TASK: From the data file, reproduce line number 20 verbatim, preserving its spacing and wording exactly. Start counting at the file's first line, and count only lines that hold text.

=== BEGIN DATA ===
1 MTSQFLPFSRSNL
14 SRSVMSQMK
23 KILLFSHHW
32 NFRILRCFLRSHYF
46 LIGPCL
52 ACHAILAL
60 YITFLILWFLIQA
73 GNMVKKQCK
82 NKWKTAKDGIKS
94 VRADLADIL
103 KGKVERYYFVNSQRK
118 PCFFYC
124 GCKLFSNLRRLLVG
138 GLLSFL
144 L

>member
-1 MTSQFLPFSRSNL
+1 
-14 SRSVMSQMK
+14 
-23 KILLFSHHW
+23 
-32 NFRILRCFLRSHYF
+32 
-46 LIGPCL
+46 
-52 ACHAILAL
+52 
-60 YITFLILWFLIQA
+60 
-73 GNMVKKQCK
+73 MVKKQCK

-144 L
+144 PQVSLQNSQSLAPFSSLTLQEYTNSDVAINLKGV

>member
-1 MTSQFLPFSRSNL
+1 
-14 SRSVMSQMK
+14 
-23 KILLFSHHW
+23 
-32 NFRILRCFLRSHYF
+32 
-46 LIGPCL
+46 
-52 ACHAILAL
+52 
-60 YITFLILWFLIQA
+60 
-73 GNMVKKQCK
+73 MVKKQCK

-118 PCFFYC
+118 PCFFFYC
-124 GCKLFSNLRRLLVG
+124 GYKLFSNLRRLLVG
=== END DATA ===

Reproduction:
+14 